Branson: Is that all, My Lord?
Robert: It is. Off you go and good luck.
Robert: He seems a bright spark after poor old Taylor. And to think Taylor's gone off to run a tea shop. I cannot feel it will make for a very restful retirement, can you?
Carson: I would rather be put to death, My Lord.
Robert: Quite so. Thank you, Carson.
Dowager Countess: How about some house parties?
Cora: She's been asked to one next month by Lady Anne McNair.
Dowager Countess: A most terrible idea. She doesn't know anyone under 100.
Cora: I might send her over to visit my aunt. She could get to know New York.
Dowager Countess: Oh, I don't think things are quite that desperate. Poor Mary, she's been terribly down in the mouth lately.
Cora: She was very upset by the death of poor Mr Pamuk.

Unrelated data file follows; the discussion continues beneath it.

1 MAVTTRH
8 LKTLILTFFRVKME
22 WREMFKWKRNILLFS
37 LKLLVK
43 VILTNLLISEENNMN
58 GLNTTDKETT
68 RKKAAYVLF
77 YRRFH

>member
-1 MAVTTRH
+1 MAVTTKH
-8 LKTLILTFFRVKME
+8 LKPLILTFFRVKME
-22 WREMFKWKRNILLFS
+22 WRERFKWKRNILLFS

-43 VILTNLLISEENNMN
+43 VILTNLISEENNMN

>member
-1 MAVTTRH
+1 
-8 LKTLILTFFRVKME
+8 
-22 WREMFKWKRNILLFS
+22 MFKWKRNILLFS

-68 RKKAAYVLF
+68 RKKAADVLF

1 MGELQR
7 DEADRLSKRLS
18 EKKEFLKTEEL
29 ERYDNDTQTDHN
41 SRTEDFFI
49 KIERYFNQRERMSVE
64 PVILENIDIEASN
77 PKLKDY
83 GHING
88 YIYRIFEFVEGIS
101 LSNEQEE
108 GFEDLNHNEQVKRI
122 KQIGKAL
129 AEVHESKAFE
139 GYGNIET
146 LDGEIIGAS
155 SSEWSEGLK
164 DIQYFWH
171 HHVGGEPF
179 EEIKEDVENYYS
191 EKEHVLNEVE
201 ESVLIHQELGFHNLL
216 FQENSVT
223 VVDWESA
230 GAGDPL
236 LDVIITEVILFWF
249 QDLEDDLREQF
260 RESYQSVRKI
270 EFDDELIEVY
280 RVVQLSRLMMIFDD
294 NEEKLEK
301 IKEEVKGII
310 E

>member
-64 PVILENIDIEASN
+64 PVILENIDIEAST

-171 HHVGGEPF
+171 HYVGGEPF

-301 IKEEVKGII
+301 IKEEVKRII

Dowager Countess: Why? She didn't know him. One can't go to pieces at the death of every foreigner. We'd all be in a state of collapse whenever we opened a newspaper. Oh, no. Of course, Mary's main difficulty is that her situation is unresolved. I mean, is she an heiress or isn't she?
Cora: The entail's unbreakable. Mary cannot inherit.
Dowager Countess: No, what we need is a lawyer who's decent and honour bound to look into it. I... I think perhaps I know just the man.
bright spark: 精明的人，生气勃勃的人